Mazda Europe CEO Jeff Guyton confirmed it during an interview with Automotive News. “The EV we will launch in 2020 will be with Mazda technology,” he said. “The technology we are working on with Toyota and Denso will arrive maybe a couple of years later.”
Mazda still keeps its cards closed when it comes to which form their first EV will take but the company’s European CEO said in the past that he doesn’t want it “to look digital”, adopting a more familiar design instead of looking “like a fridge”.
Guyton said that Mazda is planning mild-hybrid versions of their new Skyactiv-X powertrains, starting from 2019 in Europe. A plug-in hybrid model will arrive in 2021, one year after Mazda’s first all-electric model.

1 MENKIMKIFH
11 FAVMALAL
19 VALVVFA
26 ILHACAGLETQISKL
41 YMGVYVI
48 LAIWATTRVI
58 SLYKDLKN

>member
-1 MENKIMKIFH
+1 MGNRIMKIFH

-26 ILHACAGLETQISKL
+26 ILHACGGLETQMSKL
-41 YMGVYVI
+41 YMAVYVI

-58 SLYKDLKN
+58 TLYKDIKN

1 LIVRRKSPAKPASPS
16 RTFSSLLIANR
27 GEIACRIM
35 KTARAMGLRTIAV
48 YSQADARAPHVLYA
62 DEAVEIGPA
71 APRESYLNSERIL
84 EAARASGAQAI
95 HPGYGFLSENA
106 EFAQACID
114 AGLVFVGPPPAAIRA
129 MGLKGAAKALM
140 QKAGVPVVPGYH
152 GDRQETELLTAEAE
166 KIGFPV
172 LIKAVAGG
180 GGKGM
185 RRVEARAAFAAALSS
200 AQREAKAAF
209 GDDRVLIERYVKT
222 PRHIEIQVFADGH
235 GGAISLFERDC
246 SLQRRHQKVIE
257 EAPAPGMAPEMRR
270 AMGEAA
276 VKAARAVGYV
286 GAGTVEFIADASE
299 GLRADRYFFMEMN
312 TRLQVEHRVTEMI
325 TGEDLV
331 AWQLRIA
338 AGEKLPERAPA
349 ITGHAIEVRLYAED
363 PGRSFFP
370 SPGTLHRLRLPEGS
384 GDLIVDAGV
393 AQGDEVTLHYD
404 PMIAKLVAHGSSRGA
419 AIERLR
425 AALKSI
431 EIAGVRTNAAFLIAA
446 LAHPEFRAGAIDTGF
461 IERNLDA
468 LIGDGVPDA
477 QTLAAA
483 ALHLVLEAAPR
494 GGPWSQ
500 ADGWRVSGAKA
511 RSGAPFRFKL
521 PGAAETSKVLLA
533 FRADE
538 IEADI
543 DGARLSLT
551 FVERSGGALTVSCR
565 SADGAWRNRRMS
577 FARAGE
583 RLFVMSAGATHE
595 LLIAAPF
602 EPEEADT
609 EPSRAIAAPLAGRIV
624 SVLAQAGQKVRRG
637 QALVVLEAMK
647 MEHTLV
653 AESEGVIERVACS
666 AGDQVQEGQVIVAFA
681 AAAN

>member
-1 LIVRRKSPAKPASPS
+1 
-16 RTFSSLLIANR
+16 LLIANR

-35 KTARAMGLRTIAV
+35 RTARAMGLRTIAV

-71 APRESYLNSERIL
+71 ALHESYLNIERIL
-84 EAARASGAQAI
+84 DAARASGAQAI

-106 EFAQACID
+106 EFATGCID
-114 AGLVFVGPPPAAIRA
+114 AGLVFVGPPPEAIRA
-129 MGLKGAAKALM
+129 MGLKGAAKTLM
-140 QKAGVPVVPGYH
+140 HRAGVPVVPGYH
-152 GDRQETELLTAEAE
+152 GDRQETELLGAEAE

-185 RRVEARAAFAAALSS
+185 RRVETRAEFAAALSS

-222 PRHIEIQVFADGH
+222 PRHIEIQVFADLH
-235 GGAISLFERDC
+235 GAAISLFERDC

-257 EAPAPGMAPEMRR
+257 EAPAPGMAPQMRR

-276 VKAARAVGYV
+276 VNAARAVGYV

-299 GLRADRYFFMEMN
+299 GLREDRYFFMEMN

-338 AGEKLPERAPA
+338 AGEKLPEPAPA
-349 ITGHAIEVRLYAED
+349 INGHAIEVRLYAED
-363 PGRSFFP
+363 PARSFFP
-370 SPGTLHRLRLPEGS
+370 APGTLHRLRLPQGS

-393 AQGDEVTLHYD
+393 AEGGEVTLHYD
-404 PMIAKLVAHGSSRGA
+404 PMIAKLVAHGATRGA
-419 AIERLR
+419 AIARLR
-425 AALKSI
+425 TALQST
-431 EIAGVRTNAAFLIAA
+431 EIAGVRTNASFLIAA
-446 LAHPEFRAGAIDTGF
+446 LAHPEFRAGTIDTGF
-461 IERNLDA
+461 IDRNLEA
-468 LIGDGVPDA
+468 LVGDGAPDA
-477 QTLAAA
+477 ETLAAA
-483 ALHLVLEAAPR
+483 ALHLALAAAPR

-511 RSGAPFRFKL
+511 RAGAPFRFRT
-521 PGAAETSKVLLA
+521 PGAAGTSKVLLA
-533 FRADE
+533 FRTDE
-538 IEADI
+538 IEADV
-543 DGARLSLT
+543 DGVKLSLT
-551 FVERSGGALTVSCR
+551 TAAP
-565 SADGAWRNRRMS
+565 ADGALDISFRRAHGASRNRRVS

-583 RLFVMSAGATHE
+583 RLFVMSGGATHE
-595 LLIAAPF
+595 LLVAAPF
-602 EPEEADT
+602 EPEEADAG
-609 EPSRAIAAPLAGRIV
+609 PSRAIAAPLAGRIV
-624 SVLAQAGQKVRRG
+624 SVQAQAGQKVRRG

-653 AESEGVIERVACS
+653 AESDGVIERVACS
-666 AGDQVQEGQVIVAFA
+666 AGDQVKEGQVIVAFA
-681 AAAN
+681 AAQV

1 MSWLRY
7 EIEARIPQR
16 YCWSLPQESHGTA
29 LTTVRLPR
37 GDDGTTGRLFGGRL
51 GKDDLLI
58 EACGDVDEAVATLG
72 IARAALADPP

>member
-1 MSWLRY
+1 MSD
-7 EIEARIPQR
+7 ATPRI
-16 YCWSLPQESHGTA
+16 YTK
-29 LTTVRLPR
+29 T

Mazda Europe’s CEO expects that demand for diesel models will partially bounce back as the technology is vital for all car makers to meet the ever-stringent CO2 requirements. The company has already added SCR to the diesel-powered Mazda6 and CX-5, which was deemed a necessity in order to pass the latest RDE tests.
Mazda still enjoys a mix of over 50 percent in diesel sales for European customers that drive 20,000km or more (32k miles) per year.
Mazda’s first electric model has been in the pipeline before the agreement with Toyota and Denso was signed. Details on the the Mazda-Toyota-Denso partnership are few and scarce but we know that they are planning to “jointly develop basic structural technologies for electric vehicles”.